"Voz Alta" was a memorial for the 40th Anniversary of the Tlatelolco student massacre in Mexico City. For this project an uncensored megaphone placed at the site of the killings converted people's voices into powerful light beams and FM radio signals that could be seen and heard from everywhere in the city.

As the modern world has become divided between digital and analog realities, the lines between the imagined world, dreams, and ‘the real’ have become increasingly obscure. How much do you want your installations to retain their technical presence and to what extent do you aim for suspension of disbelief?

I work with dissimulation rather than simulation. I don't want anyone to suspend their disbelief, exactly the opposite: I aim for everyone to be complicit with the artificiality of the project.

Your ‘relational’ art is reliant on a relationship between the artwork and the public, inhabiting spaces and creating zones of communication. Tell us about the importance of platforms of viewing in your art. Is there a particular medium or method of display with which you enjoy working most?

Certainly work in public space is the most rewarding from the perspective of diversity and unchoreographed behaviour. This is not to say that public space is "neutral" or completely unpredictable, but taking the same project from one city to another affords great surprises.

Tell us more about your newly commissioned work ‘Vicious Circular Breathing, 2013’ at Borusan Contemporary.

Vicious Circular Breathing is a hermetically-sealed installation that consists of a transparent glass room where people enter and breathe air that was already breathed by past participants. The breath is visualized using 61 brown paper bags which inflate and deflate within the normal range of human respiration, 8,000 and 30,000 times each day. The piece uses organ-like motorized bellows to make the stale air circulate and a set of electromagnetic valves to distribute the air to the bags. As the bags "breathe" the crackling paper and the soft hum of the air flowing through the ribbed tubing create an eerie sound for the whole installation. People are invited to enter the glass room through a decompression chamber and, once inside, the oxygen and carbon dioxide levels are monitored constantly: two emergency doors open automatically in case these reach dangerous levels. It’s totally optional, obviously, to walk in and breathe the recycled air or just stay outside and watch the valves, the room and the brown paper bags inflate and deflate.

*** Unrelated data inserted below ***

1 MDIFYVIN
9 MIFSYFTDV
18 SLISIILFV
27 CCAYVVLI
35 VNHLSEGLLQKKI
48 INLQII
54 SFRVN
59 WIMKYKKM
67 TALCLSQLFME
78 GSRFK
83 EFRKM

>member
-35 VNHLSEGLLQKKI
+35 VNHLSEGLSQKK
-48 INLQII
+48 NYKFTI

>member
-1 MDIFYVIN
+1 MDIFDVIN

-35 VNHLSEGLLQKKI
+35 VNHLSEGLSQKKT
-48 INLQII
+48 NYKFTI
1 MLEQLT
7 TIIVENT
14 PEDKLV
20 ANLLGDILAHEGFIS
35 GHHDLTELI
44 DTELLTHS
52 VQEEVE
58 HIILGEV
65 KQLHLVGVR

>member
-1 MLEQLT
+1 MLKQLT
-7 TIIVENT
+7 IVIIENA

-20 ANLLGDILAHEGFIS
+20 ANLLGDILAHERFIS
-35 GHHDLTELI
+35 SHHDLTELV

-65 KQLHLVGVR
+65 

What does the future have to bring in your work and explorations?

My next piece is a collaboration with polish artist Krzysztof Wodiczko for the International Architecture Biennial in Beijing. He is an artist that I have always admired and I am thrilled to be able to work with him.

Rafael Lozano-Hemmer's works are on show at Borusan Contemporary Istanbul until 16 February 2014.

Vicious Circular Breathing at Borusan Contemporary

Vicious Circular Breathing at Borusan Contemporary
Vicious Circular Breathing, Installation View at Borusan Contemporary 2013. Photos: Anna Zizlsperger

Turkish Galleries at Frieze 2013

on Monday, 28 October 2013. Posted in ---2013---, September, October

Related Article: Istanbul Art Week in November


Istanbul based galleries Rampa and Rodeo exhibited at Frieze in London’s Regent’s Park. (16-18 October 2013)

Rampa Gallery presented Ahmet Oran, Cengiz Çekil, Ergin Cavusoglu, Erinç Seymen, Güçlü Öztekin, Hatice Guleryuz, Hüseyin Bahri Alptekin, Inci Furni, Nevin Aladag, Nilbar Güres, Selma Gürbüz, Servet Kocyigit andVahap Avsar at Frieze 2013.

Rodeo presented works by Ian Law, Lukas Duwenhögger, Apostolos Georgiou, Banu Cennetoğlu, Christodoulos Panayiotou, Eftihis Patsourakis, Emre Hüner, Haris Epaminonda, Iman Issa James Richards Mark Aerial Waller and Shahryar Nashat.

Rampa Gallery booth at Frieze 2013
Rampa Gallery booth at Frieze 2013. Photo: Maja Markovic.

Rodeo Gallery booth at Frieze 2013
Rodeo Gallery booth at Frieze 2013. Photo: Maja Markovic.